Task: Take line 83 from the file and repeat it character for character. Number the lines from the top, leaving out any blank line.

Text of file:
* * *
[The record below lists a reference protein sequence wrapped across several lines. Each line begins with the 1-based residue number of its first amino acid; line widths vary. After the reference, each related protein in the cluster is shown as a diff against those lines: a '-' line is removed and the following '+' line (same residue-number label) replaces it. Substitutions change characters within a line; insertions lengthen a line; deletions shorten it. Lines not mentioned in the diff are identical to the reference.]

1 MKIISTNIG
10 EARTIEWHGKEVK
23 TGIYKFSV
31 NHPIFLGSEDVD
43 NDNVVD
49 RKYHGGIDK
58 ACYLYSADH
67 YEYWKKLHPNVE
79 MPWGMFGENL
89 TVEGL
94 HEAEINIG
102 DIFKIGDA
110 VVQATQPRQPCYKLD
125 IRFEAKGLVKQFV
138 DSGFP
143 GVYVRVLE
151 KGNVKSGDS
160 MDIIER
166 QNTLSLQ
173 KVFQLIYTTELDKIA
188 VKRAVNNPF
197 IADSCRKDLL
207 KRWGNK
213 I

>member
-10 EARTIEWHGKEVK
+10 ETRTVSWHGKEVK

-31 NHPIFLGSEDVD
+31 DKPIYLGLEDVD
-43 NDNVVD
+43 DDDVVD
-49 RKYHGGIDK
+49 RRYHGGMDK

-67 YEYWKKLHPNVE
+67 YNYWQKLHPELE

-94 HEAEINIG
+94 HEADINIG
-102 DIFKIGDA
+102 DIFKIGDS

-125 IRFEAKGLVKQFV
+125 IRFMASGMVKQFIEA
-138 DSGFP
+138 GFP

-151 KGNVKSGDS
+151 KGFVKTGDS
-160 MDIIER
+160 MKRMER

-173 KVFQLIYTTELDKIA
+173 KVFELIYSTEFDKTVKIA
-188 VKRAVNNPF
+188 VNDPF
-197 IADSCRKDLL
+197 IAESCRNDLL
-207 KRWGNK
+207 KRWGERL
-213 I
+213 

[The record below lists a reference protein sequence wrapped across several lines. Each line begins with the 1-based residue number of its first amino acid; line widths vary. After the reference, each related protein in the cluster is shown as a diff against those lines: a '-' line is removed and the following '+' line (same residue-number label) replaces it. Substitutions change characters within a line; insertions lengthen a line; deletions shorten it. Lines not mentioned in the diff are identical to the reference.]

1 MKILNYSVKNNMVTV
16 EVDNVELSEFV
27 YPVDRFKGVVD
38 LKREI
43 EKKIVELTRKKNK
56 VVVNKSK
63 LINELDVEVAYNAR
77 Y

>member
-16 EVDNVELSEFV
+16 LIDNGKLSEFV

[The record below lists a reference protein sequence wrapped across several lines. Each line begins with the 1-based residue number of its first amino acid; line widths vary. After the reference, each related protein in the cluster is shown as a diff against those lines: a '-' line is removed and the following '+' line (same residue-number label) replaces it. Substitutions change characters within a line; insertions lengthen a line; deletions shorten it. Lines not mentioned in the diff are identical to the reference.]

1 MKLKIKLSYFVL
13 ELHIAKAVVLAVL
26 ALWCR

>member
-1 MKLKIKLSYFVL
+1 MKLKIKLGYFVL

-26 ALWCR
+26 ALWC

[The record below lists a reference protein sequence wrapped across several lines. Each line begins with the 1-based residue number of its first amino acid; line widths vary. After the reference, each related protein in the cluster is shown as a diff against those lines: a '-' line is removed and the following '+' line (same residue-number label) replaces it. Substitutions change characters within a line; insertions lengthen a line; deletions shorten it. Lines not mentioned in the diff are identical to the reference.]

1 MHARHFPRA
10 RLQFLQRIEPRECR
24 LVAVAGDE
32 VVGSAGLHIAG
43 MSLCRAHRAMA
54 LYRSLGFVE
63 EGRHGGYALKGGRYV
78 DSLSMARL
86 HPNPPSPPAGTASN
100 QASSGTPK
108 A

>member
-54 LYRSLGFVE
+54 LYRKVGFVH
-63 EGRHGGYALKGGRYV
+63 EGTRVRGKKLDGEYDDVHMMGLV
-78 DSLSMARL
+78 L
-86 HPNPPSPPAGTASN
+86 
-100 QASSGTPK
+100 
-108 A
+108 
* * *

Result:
24 LVAVAGDE